We live in a legal environment where the rule of sub judice is regarded as an anachronism, emanating from a time when all trials were decided by jurors susceptible to influence by what was published in the press. By and large, the law of sub judice, which regulates the dissemination of matter under the consideration of the court, is a dead letter. In such a context, the Supreme Court’s judgment justifying a temporary ban on the publication of court proceedings in certain cases is likely to have a chilling effect on the freedom of the press and the very idea of an open trial. Mercifully, the Court refused to lay down broad guidelines for reporting ongoing cases. But though its order looks like a restatement of the Mirajkar case in which a nine-member Bench ruled that the right to open justice is not absolute, the Court has likely upset the “difficult constitutional balance” between freedom of expression and the administration of justice that the landmark 1966 judgment established. Indeed, by emphasising the right of an aggrieved person to seek postponement of media coverage of an ongoing case by approaching the appropriate writ court, there is a danger that gag orders may become commonplace. At a minimum, the door has been opened to hundreds and thousands of additional writs — a burden our legal system is unprepared to handle — filed by accused persons with means.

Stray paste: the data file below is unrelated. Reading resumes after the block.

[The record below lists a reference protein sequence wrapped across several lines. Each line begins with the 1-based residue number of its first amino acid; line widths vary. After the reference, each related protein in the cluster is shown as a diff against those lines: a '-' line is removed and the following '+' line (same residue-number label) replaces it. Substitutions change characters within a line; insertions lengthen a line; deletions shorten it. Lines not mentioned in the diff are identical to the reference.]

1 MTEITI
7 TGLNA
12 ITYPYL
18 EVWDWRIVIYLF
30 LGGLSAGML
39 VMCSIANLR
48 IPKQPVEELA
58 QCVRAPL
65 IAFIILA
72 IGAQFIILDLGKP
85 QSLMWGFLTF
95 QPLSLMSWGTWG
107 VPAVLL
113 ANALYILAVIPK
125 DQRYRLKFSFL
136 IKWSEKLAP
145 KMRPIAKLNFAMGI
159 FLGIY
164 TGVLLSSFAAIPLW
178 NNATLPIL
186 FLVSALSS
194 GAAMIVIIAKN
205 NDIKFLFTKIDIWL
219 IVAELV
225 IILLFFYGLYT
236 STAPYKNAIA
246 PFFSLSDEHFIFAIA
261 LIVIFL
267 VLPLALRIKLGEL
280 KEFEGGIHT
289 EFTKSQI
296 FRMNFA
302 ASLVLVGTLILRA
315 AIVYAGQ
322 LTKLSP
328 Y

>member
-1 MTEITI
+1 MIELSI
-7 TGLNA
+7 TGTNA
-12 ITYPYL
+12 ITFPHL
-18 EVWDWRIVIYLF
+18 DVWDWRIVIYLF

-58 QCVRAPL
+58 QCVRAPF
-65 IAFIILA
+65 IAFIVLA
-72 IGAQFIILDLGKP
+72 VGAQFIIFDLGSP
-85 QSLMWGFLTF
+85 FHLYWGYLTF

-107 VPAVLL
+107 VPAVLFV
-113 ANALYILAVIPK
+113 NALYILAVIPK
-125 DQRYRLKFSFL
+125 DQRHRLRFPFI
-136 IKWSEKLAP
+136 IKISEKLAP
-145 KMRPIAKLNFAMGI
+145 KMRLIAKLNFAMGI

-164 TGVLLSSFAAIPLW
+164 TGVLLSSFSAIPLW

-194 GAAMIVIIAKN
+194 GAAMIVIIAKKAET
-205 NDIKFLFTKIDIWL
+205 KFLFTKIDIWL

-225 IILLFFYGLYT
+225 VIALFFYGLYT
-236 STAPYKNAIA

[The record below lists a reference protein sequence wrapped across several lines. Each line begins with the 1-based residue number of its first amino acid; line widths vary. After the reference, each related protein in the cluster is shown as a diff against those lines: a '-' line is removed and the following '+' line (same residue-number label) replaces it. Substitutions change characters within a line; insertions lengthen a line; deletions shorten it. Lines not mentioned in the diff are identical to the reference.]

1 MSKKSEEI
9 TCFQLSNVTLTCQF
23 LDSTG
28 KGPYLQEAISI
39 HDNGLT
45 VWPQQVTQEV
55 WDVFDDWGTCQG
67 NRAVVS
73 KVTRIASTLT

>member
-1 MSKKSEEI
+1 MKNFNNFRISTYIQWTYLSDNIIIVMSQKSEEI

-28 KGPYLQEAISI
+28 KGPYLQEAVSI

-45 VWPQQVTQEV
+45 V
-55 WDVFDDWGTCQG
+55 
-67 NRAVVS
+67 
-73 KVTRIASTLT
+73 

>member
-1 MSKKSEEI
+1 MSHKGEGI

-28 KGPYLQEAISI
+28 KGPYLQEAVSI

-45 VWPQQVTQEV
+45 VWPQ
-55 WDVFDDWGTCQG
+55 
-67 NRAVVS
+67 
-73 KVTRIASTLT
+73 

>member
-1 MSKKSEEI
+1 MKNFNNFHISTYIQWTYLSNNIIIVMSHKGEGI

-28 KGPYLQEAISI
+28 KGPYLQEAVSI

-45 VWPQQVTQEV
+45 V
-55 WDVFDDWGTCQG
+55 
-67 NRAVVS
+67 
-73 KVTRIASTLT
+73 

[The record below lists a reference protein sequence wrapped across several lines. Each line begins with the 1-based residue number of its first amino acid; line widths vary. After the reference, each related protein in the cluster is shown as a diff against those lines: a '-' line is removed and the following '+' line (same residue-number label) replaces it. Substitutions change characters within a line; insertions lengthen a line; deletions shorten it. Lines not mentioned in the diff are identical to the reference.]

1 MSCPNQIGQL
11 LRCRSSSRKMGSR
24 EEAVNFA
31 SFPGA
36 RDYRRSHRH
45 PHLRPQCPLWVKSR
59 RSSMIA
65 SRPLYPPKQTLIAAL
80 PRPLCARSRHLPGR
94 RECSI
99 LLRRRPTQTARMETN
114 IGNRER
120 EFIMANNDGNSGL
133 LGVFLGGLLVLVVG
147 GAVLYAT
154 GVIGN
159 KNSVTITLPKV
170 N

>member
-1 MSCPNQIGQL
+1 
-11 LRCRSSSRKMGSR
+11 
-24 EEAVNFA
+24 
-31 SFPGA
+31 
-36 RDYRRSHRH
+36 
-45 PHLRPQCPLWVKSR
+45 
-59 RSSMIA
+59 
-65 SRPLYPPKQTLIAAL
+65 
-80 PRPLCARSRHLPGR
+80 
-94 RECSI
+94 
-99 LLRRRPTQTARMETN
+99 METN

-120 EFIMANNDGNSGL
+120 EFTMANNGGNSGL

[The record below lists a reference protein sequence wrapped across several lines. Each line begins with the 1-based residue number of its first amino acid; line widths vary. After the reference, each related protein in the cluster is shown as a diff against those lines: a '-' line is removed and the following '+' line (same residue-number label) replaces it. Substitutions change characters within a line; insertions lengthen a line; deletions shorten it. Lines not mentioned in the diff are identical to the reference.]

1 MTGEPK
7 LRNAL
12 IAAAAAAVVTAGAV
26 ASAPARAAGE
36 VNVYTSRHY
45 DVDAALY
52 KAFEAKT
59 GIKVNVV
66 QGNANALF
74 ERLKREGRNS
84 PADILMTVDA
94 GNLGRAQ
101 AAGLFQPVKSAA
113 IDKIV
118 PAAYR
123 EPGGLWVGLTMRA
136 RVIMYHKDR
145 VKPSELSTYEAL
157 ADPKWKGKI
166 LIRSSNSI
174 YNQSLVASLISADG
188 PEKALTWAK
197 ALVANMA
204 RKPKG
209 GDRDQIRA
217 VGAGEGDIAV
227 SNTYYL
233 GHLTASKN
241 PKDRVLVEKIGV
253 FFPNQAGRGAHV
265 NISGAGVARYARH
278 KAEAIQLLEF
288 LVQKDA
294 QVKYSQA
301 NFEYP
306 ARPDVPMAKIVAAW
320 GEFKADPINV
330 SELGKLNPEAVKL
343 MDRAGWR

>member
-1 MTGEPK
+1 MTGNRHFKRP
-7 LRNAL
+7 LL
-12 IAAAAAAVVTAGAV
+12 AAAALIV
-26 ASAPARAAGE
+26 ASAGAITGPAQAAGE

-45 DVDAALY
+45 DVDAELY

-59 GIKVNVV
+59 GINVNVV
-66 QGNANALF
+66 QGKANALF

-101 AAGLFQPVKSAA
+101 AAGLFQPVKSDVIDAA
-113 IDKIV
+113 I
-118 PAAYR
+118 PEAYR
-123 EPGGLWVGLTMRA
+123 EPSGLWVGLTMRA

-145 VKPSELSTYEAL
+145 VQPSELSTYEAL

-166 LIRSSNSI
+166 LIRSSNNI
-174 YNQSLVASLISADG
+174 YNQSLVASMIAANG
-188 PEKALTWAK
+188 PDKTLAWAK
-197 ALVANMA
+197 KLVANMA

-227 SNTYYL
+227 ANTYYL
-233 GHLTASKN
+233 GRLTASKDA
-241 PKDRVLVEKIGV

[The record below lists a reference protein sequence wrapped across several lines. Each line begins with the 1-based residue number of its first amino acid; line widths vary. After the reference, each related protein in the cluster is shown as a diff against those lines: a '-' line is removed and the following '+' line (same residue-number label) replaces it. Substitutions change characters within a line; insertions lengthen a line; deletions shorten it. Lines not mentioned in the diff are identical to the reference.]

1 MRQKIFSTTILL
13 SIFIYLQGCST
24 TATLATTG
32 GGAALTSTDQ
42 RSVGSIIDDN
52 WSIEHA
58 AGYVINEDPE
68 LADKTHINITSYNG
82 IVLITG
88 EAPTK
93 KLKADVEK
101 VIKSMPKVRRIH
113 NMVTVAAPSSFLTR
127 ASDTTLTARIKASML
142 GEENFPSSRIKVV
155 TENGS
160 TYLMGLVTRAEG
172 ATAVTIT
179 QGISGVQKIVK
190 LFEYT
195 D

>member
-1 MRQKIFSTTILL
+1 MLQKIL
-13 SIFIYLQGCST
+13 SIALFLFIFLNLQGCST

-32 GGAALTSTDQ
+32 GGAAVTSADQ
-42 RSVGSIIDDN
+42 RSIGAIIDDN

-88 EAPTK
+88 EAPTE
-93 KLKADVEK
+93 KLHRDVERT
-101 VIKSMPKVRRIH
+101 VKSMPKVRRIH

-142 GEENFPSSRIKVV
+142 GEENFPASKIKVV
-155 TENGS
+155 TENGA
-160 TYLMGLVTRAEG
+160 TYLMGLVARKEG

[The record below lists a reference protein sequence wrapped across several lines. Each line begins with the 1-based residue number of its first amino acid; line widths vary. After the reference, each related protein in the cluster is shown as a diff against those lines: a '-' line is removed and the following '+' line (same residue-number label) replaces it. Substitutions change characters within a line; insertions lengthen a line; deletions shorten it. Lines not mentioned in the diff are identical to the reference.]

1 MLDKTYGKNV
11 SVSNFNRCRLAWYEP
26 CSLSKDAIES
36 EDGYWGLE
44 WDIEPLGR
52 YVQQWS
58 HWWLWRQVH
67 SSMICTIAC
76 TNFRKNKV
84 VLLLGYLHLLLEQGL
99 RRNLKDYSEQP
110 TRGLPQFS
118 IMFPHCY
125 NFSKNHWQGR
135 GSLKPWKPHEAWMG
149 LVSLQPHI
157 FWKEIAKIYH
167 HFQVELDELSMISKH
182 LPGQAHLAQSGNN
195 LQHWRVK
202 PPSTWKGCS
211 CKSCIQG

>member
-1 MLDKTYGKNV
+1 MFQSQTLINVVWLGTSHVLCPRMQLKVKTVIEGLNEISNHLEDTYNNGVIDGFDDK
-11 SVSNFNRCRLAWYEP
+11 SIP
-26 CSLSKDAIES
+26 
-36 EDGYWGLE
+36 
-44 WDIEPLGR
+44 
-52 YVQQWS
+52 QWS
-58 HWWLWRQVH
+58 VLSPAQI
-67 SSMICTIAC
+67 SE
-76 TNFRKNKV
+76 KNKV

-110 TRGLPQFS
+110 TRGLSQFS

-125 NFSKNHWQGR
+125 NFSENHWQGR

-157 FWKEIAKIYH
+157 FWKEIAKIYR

The five-judge Bench cited precedents in many jurisdictions to maintain “there is power in the courts to postpone the reporting of judicial proceedings in the administration of justice.” Even in the U.S., where the First Amendment trumps any restriction placed on rights to free speech, the courts have evolved “neutralising devices” to prevent the corruption of the administration of justice. But set aside the judicial reasoning and consider its possible impact. Powerful defendants in high-profile cases will try their best to obtain postponement orders despite the very strict criteria laid down by the Supreme Court. Moreover, gag orders issued in contravention of the doctrines of necessity and proportionality may take a long time to vacate, thus robbing the public of its right to know. The public scrutiny of courts is critical in ensuring that judges do justice; a lack of awareness of what goes on in a courtroom can only undermine public confidence in the judicial system. The same Mirajkar judgment also said restraint on publication and closed door trials could apply only in exceptional cases. In all other cases, a court can launch contempt proceedings if a news report attempts to subvert the course of justice. When there is no evidence to show this system of checks and balances has failed, why try and move away from it?